EC Did Low-Volatility Strategies Fail Investors?

February’s market break caught many investors by surprise. Many who thought they had girded their portfolios against volatility were shocked by the size of their losses. “Where’s my protection?” was an oft-heard complaint.

Most of the grumbling seemed to arise from confusion about so-called “low-volatility” products.

The Low-Vol Anomaly

First of all, low-volatility, or “low-vol,” funds aren’t designed to be hedges against sudden market breaks. They’re instead constructed to exploit a phenomenon known as the “low-volatility anomaly.”

Most investors, as well as many advisors steeped in the Capital Asset Pricing Model, suppose a positive relationship between risk and return. CAPM would have us believe that we’ll be rewarded with higher returns when we invest in higher-risk (read: high-volatility or high-beta) issues.

But empirical research conducted over the past five decades seems to belie this notion. In fact, low-vol stocks have been found to deliver higher risk-adjusted returns and alpha than most high-vol paper. That’s the anomaly.

You can see this incongruity in action by comparing the performance of the PowerShares S&P 500 Low Volatility ETF (NYSE Arca: SPLV ) and its opposite number, the PowerShares S&P 500 High Beta ETF (NYSE Arca: SPHB). Each fund carves out 100 stocks from opposite ends of the volatility spectrum within the S&P 500 Index. SPLV selects stocks with the lowest daily standard deviation over the past year while SPHB grabs those issues with the highest beta coefficients.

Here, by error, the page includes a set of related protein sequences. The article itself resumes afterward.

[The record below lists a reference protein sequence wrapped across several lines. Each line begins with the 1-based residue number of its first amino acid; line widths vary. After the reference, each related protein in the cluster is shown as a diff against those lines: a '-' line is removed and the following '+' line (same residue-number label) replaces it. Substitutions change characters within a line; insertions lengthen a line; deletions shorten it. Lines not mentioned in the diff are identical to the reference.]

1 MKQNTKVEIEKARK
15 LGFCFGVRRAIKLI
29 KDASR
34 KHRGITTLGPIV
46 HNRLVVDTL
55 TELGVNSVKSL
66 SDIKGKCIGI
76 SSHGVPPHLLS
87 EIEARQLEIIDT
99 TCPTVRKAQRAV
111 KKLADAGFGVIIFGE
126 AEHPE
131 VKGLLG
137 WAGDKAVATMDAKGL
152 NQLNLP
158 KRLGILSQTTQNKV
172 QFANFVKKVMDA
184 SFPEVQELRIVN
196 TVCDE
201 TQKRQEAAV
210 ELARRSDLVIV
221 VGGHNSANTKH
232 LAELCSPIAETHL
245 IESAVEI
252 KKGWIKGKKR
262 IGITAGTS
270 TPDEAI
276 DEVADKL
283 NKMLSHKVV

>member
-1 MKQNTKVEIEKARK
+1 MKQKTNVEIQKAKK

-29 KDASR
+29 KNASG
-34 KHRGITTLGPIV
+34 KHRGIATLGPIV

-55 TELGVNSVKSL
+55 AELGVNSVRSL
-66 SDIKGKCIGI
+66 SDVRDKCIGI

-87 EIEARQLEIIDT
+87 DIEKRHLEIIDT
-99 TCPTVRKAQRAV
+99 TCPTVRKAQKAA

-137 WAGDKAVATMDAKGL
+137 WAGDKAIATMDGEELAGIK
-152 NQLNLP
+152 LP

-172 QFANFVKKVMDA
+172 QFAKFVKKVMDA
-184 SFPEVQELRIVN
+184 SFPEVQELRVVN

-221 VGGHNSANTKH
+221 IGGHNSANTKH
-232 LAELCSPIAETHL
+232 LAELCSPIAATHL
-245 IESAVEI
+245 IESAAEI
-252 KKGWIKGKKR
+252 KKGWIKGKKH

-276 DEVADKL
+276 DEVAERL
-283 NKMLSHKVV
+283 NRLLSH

As Figure 1 illustrates, the low-vol slice of the S&P 500 has clearly outperformed the high-beta portion over time. But look at the relationship between SPLV and the SPDR S&P 500 ETF (NYSE Arca: SPY). SPY proxies SPLV’s parent index. Sometimes SPLV fares better than SPY and at other times, SPY excels. The run-up to the February 2018 break was, in fact, led by SPY’s outperformance. Muting volatility can sometimes dampen fluctuations on the upside as well as the downside.

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Author: Travis Esquivel

Travis Esquivel is an engineer, passionate soccer player and full-time dad. He enjoys writing about innovation and technology from time to time.

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